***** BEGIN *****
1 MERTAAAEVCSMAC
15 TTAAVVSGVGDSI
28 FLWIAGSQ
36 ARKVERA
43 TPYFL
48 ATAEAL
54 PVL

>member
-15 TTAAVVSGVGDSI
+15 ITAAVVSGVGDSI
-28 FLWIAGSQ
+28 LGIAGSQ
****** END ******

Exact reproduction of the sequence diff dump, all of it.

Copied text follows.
1 MERTAAAEVCSMAC
15 TTAAVVSGVGDSI
28 FLWIAGSQ
36 ARKVERA
43 TPYFL
48 ATAEAL
54 PVL

>member
-15 TTAAVVSGVGDSI
+15 ITAAVVSGVGDSI
-28 FLWIAGSQ
+28 LGIAGSQ